RUGBY was always going to play a big part in Ian Valentine’s life.
The son of Fartown legend Dave Valentine grew up with a love of the sport which led him to play at a highly competitive level with Huddersfield Old Boys and Huddersfield YMCA.
But when it came to carving out a career rather than carving through the opposition defence, a keen interest in civil engineering was the driving force.
Ian has notched up more than 30 years service with the Myers Group, joining its concrete supplier Readymix Huddersfield Ltd and builders’ merchant Naylor Myers as a sales rep and rising to become general manager of the Readymix business.
Dave Valentine moved from Scotland to play for Huddersfield RL. He became one of the club’s leading stars – winning many honours during an illustrious career, skippering the Great Britain side that won the World Cup Championship in 1954 and playing in the Fartown sides that won the championship in 1948-49 and the Challenge Cup in 1952-53.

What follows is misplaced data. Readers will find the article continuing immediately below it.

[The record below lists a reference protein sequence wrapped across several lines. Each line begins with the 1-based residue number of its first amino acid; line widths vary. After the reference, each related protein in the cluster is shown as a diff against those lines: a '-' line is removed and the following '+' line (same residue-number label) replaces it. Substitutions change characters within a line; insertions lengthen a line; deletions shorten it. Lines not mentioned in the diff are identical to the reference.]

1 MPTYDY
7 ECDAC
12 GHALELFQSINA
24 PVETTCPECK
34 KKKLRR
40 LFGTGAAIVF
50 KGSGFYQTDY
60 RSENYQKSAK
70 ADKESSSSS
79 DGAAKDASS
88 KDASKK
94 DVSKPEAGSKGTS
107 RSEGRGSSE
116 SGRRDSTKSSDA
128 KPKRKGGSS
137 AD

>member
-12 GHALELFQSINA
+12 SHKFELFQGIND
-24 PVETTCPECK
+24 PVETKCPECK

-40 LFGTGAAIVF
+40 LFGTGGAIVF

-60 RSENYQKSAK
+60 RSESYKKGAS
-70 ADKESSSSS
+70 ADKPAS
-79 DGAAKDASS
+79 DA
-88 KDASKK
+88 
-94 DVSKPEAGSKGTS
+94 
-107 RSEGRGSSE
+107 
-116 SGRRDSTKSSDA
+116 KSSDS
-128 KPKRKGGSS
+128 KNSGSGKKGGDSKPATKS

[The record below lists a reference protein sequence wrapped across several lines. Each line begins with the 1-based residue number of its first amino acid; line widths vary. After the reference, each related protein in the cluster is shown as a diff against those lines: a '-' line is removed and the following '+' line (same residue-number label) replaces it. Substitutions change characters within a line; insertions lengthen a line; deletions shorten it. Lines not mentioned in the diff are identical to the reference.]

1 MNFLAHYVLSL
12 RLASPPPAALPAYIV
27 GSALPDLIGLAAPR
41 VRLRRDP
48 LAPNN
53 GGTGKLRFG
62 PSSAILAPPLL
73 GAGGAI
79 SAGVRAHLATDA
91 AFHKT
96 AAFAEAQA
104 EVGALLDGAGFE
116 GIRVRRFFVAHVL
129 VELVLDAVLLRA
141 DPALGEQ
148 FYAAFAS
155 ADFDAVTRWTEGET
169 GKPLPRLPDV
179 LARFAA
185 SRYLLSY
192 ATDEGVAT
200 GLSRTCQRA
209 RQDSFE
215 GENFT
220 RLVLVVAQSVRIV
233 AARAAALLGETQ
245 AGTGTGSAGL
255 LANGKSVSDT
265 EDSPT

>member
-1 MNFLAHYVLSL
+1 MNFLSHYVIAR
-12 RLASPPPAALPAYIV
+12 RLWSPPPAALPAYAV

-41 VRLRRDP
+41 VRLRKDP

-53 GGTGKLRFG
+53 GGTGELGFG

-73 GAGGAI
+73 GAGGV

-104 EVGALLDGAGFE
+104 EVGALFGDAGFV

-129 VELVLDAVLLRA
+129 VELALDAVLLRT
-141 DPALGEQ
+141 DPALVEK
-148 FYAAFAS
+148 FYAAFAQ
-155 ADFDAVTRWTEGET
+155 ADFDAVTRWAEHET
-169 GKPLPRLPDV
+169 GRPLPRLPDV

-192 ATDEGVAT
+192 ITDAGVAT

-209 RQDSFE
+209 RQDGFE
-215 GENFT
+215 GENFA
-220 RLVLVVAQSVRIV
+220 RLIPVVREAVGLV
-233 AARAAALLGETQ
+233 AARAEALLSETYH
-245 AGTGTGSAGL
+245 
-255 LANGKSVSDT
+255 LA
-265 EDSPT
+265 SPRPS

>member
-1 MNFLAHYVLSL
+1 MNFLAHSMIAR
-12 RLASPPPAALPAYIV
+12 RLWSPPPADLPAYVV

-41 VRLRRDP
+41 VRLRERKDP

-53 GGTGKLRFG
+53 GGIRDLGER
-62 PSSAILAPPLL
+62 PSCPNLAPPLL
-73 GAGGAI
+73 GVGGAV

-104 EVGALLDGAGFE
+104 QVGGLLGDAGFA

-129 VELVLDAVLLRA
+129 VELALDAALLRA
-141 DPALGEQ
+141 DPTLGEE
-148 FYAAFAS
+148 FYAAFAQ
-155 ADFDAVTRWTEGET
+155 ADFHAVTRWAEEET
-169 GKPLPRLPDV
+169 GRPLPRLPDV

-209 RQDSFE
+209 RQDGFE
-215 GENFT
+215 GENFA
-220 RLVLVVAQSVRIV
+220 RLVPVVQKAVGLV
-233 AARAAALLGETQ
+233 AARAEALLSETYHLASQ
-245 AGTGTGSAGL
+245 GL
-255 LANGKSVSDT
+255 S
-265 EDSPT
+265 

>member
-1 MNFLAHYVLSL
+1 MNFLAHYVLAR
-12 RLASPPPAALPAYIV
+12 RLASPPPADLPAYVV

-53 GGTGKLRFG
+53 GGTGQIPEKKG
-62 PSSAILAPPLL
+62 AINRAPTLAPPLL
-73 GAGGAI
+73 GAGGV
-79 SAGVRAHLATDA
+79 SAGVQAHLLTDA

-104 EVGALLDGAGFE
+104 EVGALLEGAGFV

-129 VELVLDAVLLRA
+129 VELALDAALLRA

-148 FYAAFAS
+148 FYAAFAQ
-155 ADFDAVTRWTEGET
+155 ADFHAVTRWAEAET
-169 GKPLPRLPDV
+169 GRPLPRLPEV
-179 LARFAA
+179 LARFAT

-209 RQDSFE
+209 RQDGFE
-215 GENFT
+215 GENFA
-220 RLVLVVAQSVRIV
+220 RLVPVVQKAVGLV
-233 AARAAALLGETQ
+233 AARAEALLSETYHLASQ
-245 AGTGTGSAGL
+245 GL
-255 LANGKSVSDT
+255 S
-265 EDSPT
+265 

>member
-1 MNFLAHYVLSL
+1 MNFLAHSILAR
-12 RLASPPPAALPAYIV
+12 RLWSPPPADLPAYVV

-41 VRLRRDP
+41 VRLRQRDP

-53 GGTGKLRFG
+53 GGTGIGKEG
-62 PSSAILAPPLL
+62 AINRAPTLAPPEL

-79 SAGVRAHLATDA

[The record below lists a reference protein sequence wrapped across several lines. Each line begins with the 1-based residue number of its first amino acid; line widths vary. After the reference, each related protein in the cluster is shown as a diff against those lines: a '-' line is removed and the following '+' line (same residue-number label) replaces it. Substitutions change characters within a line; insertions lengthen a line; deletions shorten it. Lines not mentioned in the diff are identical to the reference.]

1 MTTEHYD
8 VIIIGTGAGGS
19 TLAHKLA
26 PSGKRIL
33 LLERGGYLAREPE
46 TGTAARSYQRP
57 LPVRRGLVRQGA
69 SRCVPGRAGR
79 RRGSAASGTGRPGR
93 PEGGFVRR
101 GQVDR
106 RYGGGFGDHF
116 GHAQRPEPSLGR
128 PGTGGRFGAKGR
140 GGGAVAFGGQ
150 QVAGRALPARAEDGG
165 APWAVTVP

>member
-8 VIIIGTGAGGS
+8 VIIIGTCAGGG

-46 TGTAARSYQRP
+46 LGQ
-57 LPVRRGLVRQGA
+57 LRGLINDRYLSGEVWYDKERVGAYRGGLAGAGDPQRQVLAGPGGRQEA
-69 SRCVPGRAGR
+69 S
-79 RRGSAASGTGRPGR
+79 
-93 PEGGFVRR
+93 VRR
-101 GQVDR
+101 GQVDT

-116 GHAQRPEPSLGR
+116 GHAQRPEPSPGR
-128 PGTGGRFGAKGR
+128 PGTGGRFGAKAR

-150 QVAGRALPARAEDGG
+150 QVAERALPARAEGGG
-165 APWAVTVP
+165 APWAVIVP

Ian grew up in Huddersfield with the family living in Longwood, Salendine Nook and Outlane at various stages. He attended Salendine Nook High School and played rugby with enthusiasm.
“I wasn’t pushed into it,” he says. “I just enjoyed it.” Ian played stand-off or centre and as his talent developed rose through the ranks. “Huddersfield played some good sides – Headingley, Sale and Newcastle,” he says. “It was a good standard of rugby.”
Although his playing days are over, Ian remains a director at Huddersfield YMCA. “I go when I can,” he says. “I have a fairly busy life, particularly with the grandchildren!
“But I play golf at Crosland Heath. There was a big hole in my weekend when I stopped playing rugby, so I and a few rugby friends started playing golf at Outlane to keep out of trouble on a Saturday afternoon. It keeps you busy and there is the social side. There’s also a competitive element, but it is a pastime rather than a sport for me.”
After leaving school, Ian got a job with R T Haley, a civil engineering contractor in Cleckheaton, as a junior civil engineer. “I realised I was not going to be a professional sportsman,” he says. “I got interested in civil engineering because I enjoyed the idea of being outdoors.